Nature to permit marital relations
between a man and his own
daughter, even if born out of
wedlock. This is also true of the
concubine of one’s father. There
are hints about this in the
Qur’an, but as I am not
concerned with a textual debate,
I refrain from citing them.
The second broad question
concerns the competence to
enter into a marriage contract.
This is a very important question,
on the decision of which
depends the goodness or
badness of the institution of
marriage to a large extent.
According to Shafi’i and Ahmad
b. Hanbal, a woman even if she
has attained to puberty and
maturity is not competent to
contract marriage independently
and needs a guardian to consent
to her doing so. On the one
hand, they thus restrict a
woman’s legal powers to the
guardian that he can give her in
marriage even against her will.
According to Abu Hanifah, a
woman who is a major is
competent to contract marriage
of her own will and can, in fact,
on attaining puberty, refuse to
be bound by a marriage
contracted for her by her
guardian during her minority.
(Unless the marriage was
contracted by her father or
grandfather. She cannot annul a
marriage contracted by them –
This divergence of views stems
from a difference of outlook on
women’s rights. In all religions
other than Islam, women have
been assigned a low social status
and granted rights in a niggardly
manner. Among the Hindus and
Christians, they have no right of
inheritance, which was the case
in Arabia itself before Islam. In
many other matters they are
treated as men’s inferiors, but
Islam gave men and women
equal rights, declaring: “Men are
entitled to what they earn by
their deeds, and women to what
they earn by theirs.” Abu Hanifah
kept this equality in view in all
matters, which is a distinctive
feature of his Fiqh. For example,
according to him, in matters like
marriage, divorce and release
from the marital bond, women’s
testimony is of equal value to
men’s, whereas the other imams
regard it as unreliable. Even
where the latter consider
women’s testimony as
admissible, they impose the
condition that two women
should corroborate each other,
Shafi’i raising the number to
four. With Abu Hanifah, a
woman’s evidence is as reliable
as a man’s. Abu Hanifah
considers women as fit to be
appointed qadis, whereas the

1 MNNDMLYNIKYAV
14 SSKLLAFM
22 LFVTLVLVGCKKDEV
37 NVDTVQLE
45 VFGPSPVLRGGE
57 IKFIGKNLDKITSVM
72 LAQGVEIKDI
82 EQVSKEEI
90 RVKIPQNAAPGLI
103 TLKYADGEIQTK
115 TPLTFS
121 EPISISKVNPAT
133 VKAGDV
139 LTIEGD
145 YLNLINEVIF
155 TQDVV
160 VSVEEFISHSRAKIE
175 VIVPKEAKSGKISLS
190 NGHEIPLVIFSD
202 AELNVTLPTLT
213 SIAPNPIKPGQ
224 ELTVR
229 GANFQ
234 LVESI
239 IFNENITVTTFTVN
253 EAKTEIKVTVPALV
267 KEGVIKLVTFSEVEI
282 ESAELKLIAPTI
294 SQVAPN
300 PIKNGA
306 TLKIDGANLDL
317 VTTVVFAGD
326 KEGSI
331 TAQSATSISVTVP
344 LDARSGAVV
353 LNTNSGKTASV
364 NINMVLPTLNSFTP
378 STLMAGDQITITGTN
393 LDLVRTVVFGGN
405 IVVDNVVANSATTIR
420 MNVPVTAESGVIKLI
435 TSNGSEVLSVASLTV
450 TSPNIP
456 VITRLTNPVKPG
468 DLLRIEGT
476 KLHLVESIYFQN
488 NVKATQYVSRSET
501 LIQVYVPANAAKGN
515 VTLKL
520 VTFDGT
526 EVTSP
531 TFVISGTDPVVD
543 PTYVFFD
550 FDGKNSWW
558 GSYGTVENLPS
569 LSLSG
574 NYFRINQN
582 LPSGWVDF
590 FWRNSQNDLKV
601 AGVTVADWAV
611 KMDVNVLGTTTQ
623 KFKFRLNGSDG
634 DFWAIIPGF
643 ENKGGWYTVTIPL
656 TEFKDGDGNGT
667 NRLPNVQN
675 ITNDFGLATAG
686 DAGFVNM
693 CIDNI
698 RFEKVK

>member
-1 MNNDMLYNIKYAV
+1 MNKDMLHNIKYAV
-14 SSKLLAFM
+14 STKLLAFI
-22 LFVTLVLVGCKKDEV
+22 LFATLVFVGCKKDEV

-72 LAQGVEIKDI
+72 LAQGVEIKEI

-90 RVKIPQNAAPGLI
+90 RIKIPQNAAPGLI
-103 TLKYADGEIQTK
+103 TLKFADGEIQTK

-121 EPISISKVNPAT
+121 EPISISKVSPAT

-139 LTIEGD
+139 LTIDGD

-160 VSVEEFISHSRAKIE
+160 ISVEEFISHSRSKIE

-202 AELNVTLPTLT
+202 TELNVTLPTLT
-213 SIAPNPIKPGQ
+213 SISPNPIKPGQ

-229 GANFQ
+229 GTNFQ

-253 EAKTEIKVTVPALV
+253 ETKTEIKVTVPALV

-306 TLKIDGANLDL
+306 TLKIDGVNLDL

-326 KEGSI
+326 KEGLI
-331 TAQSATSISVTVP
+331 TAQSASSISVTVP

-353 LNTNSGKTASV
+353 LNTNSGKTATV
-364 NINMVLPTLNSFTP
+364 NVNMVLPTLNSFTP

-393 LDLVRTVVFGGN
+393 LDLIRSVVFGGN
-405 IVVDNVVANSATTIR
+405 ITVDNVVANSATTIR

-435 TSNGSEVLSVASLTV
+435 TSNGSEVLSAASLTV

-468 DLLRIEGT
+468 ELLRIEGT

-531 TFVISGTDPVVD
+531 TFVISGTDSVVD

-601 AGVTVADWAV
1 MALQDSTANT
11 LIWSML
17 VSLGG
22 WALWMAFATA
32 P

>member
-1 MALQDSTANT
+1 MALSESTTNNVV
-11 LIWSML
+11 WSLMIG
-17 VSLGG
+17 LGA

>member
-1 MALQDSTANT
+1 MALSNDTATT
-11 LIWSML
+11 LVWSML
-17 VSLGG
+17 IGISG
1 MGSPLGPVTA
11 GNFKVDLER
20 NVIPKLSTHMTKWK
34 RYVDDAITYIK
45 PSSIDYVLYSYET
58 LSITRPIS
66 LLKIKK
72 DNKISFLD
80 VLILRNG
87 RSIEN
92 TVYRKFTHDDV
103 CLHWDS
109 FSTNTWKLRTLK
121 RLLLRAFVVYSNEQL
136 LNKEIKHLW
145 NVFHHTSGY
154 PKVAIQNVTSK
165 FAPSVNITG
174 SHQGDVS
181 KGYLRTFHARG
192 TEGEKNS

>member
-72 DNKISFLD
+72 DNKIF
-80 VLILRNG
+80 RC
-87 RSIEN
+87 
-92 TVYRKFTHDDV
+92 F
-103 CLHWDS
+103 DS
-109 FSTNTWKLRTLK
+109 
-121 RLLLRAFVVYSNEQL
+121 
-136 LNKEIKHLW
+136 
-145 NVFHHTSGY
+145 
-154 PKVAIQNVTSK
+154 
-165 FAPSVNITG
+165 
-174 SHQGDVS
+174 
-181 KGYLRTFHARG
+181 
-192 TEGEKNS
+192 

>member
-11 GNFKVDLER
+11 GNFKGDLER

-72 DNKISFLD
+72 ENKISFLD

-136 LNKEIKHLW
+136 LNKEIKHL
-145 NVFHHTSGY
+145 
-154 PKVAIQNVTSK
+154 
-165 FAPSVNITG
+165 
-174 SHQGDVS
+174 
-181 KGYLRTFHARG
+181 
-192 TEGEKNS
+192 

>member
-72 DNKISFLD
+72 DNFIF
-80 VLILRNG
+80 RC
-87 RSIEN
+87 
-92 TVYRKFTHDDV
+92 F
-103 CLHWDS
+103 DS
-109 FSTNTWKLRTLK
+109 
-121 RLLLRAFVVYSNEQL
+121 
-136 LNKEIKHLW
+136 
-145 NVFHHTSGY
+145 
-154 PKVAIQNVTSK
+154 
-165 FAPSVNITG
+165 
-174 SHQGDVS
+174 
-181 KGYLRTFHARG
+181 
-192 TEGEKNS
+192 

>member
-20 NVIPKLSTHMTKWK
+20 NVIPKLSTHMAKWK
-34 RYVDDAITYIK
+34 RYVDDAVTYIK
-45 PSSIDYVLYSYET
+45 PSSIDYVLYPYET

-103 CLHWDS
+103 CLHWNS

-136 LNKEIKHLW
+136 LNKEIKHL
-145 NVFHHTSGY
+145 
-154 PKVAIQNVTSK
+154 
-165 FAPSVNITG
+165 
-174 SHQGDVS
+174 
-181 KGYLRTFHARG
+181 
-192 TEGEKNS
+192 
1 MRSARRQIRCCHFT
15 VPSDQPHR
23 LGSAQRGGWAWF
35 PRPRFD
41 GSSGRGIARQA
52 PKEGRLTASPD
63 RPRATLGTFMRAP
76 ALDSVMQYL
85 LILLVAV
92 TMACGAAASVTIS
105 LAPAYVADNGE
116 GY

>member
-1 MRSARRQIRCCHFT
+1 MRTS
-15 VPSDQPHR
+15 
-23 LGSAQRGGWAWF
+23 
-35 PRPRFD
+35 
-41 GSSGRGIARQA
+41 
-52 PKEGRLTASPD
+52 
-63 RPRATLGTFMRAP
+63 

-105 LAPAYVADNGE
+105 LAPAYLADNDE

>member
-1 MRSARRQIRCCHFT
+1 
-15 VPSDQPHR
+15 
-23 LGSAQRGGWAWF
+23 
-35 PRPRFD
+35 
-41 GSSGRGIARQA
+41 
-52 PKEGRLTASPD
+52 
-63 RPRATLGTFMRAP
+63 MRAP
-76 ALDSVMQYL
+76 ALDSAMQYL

other imams do not. As in these
matters, so in marriage, Abu
Hanifah concedes to women an
independent legal status equal to
Apart from the principle of the
equality of the sexes, marriage is
a transaction which cannot be
dealt with on the analogy of
other secular transactions, since
it is a relationship which is many-
faceted and intended to be
lifelong. It is extremely unfair to
grant one of the parties to such a
relationship no rights at all.
Shafi’i relies on literalist
arguments to justify his stand,
but Abu Hanifah counters them
with stronger arguments of the
same kind. If Shafi’i quotes:
“There is no marriage without a
guardian,” Abu Hanifah rejoins
with: “A woman is entitled to
contract marriage herself rather
than through her guardian; the
consent of a woman who has
come of age is to be obtained.”
However, this is not the place to
go further into the debate.
The third broad question is
about the extent to which it is
necessary to make the marriage
contract stable and enduring.
Marriage can be the foundation
of civilised life and the binding
force of communities only if it is
a firm and lasting relationship;
otherwise it is only a means of
gratifying an animal appetite.
Abu Hanifah has kept this clearly
in view in laying down rules
about the method of performing
marriage, fixing the dower,
enforcing divorce and giving
effect to khal’ (divorce by the
wife). (But unlike other jurists,
Abu Hanifa does not permit a
woman to seek judicial divorce
on any grounds except ONE: if
her husband is missing and 99
(!) years have passed since his
birth. – Suzy)
Abu Hanifah’s most important
pronouncement in this
connection is that so long as the
relations between husband and
wife are good, divorce is
prohibited. Even where he
considers it permissible – that is,
when there are compelling
reasons for it – he prescribes a
procedure which leaves room for
rectification and revocation.
According to this procedure,
there must be three divorces at
intervals of one month, so that
the husband gets ample time to
reconsider his decision and, if he
so wishes, rescind it, which
indeed is mustahabb (desirable).
If there is no reconciliation
during this period, and it is
established that none is possible,
then there has of necessity to be
a divorce. After the divorce, the
husband has to pay the wife’s
dower and her maintenance
expenses for three months. The
idea behind this is that the wife
should have means of
subsistence until she can find a
new husband. I give below a
table showing Abu Hanifah’s
rules on this subject and those of
other imams. How important Abu
Hanifah considers the marriage
contract to be and how solicitous
he is to ensure that it remains
inviolate under any
circumstances will be clear from
the table.